Roger Ebert's movie reviews are extremely popular, and there are valid reasons for this. Ebert writes entertainingly, his movie assessments are generally spot-on, and he's able to explain, concretely and descriptively, the strengths and flaws of the movies he reviews. That said, there are all sorts of reasons to want Ebert's Movie Yearbook 1999. For one, it provides the same kind of wonderful reference service his Video Companion volumes did, only more so, including every review penned (or more likely, keyboarded) by Ebert in 1997 and 1998, about 500 in all, instead of the 150 reviews selected for each Video Companion. The good, the bad, and the indifferent, they're all there, with blockbusters and little-known independents, art films and documentaries, foreign films and Hollywood extravaganzas. It doesn't include a review for every film made since cinematography began, but, for each movie selected, there's a full-length review instead of the mini-reviews seen in more inclusive anthologies.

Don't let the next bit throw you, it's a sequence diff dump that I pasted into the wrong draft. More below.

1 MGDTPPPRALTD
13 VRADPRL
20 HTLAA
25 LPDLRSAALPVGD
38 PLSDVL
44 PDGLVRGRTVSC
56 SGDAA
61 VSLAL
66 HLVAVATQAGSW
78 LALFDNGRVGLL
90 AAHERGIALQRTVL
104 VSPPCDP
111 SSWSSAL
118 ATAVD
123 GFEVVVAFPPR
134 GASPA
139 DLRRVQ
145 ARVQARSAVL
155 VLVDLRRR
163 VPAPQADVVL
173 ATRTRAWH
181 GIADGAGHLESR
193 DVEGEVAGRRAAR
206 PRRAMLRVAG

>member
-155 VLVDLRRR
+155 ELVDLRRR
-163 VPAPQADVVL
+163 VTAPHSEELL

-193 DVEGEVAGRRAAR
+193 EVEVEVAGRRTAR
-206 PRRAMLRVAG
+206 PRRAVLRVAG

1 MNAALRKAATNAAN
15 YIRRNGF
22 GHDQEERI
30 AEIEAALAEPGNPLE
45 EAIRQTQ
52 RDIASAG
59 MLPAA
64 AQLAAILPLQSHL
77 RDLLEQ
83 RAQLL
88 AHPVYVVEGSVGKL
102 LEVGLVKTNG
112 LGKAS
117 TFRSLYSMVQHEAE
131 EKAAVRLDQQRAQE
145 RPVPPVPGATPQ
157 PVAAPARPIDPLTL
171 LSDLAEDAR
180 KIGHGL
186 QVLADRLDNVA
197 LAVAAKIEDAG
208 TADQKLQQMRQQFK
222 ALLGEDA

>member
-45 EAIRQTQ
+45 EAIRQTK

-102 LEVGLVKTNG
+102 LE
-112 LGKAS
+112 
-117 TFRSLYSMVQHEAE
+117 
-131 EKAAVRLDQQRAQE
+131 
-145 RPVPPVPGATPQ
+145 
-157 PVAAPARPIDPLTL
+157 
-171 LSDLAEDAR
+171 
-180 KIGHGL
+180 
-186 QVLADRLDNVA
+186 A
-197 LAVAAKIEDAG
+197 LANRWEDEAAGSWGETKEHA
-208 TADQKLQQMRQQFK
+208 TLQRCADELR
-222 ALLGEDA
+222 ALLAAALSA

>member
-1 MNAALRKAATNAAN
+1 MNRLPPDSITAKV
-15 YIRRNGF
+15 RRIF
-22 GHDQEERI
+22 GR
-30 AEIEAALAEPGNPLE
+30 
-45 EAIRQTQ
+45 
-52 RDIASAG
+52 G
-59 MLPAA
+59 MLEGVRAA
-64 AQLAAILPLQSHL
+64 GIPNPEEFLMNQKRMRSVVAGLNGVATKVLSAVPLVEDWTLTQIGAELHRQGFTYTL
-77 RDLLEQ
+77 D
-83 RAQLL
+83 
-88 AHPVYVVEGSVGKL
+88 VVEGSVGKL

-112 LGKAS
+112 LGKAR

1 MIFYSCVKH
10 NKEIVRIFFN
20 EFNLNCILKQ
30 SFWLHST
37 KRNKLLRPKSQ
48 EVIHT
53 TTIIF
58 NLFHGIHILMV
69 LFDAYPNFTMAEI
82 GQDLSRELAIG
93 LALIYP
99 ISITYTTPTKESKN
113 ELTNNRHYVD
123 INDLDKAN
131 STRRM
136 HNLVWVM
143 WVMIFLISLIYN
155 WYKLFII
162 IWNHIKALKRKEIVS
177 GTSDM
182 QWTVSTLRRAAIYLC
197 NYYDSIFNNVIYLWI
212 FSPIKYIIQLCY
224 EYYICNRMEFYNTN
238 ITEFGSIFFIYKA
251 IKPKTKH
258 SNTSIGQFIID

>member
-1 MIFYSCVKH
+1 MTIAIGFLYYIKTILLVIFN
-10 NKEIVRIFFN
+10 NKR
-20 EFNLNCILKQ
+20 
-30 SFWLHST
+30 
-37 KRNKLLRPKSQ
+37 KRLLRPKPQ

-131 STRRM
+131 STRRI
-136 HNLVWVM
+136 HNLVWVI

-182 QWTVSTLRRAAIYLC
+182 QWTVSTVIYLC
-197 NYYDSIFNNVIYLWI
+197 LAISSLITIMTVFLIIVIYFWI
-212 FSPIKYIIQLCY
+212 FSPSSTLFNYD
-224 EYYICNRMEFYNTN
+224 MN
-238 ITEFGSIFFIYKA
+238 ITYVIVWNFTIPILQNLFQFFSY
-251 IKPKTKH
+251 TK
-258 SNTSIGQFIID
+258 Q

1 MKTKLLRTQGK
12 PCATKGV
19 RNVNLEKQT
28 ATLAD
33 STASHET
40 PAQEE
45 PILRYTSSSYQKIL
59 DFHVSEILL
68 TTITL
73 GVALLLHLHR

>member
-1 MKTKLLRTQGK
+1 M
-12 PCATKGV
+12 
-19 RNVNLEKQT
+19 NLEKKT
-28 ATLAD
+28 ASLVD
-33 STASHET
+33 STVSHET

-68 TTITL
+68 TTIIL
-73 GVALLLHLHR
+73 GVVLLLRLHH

In addition, there's an appendix listing every movie review that ever appeared in an Ebert Video Companion (nearly 2,000 titles in all), with the star rating he assigned at the time, so while you don't get to read the reviews, you do get his valuable conclusions. The Yearbook also includes a summary of the best films of 1997, interviews with a number of movie hot shots (from Jim Carrey and Spike Lee to Martin Scorsese and Quentin Tarantino), essays on David Brinkley, Frank Sinatra, Spielberg at 50, and the Titanic, as well as notes from film festivals in Toronto, Telluride, and Cannes. All this plus a comprehensive, cross-referenced index make the Movie Yearbook a superb cinema resource. Ebert fans already know the pleasures of Ebert's prose, but newcomers to Ebert's style will easily understand why he was awarded the Pulitzer Prize for his movie critiques. --Stephanie Gold